Australia must look east more than west for export fortunes

Europe makes all the right noises about its friendship with Australia. European Union trade commissioner Valdis Dombrovskis emphasises Australia’s status as one of the “like-minded” nations helping the defence of Ukraine. “This co-operation is highly appreciated,” he told me in an interview in Brussels. “Geographically, Australia is far away, but it’s a close ally.”

Dombrovskis is a former prime minister of Latvia and an economic pragmatist who sealed the agreement with New Zealand last week. He wants to get an Australian deal done. But so did the last EU trade commissioner, Phil Hogan, and the one before that, Cecilia Malmstrom. The key issue is whether national governments will give ground on agriculture. Close observers say the window of opportunity closes in the first half of next year. The run-up to the 2023 elections for the European parliament will see domestic politics rule the agenda after that.


Does this matter? The outcome for New Zealand looked modest. There was a small increase in its ability to export farm produce. The country’s onion producers acclaimed the $6 million gain for their industry. The same outcome for Australia would not add much to exports or jobs.

If it has its way in the trade negotiations, the EU would not only control cheese names such as feta but go so far as to impose sanctions on Australia for missing targets to reduce carbon emissions. It is, of course, crucial that those targets are met. Yet the sanctions power was not on the table when negotiations began in 2018. When Australia makes a pledge on carbon reductions, it makes it to the UN, not in bilateral deals.

So the new negotiating point is revealing about the dynamics of the relationship. The EU believes it can add to its demands and that Australia will comply. It may be right: Ardern signed up to the climate provisions last week.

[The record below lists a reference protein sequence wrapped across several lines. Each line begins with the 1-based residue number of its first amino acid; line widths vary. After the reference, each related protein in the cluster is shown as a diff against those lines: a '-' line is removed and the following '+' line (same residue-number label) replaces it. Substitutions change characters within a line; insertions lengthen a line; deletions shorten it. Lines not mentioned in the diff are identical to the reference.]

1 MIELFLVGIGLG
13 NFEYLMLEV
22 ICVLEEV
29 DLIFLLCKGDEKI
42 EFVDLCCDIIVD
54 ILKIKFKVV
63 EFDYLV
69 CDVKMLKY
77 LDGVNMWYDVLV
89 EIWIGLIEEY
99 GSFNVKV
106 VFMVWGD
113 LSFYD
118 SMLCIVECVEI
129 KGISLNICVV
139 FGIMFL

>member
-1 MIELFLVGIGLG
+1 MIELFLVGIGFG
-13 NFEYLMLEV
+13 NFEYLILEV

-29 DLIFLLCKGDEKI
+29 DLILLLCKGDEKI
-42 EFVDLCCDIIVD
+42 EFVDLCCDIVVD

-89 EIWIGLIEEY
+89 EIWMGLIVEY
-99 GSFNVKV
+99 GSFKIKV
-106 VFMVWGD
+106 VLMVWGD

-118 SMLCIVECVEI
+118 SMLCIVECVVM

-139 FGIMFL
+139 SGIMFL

Those who want the Australian trade deal emphasise the gains on both sides from greater strategic co-operation, not just on investment. Yet there is a school of thought that says Australia should avoid entanglements with European alliances. Australia’s greatest focus must be on the region, and therefore on China. Yes, there is some help for Australia from its European friends: diplomatic support against coercion, not to mention three air warfare destroyers from Spain.


And the challenge with China is already factored into the European negotiating position. The EU knows Australia wants to diversify its export options after China’s bans on our barley, coal, wine and more. The Europeans may regard a small favour on farm exports as a big concession.

Albanese was right, of course, to commit more to helping Ukraine and therefore Europe during his visit to Kyiv last Sunday. He was also right to ensure the assistance is delivered in military and medical supplies, not Australian blood. But this will not sway French farmers or Greek cheesemakers or Italian prosecco producers. And it will make no difference to a farm lobby that wants to slam the gate on Australian beef, lamb or dairy.

A successful trade deal will need support from each member state at the European Council and a vote in the European parliament, which means national parliaments cannot veto the outcome, which was a problem with previous deals. Gratitude for Australian help in Ukraine will be a factor among countries closest to the conflict but it is too early to be sure if this will be decisive.

The entire debate is a reminder that Australia must find its way in Asia. While Europe will gladly accept Australian aid to protect its security, it will at the same time resist any concessions on trade.

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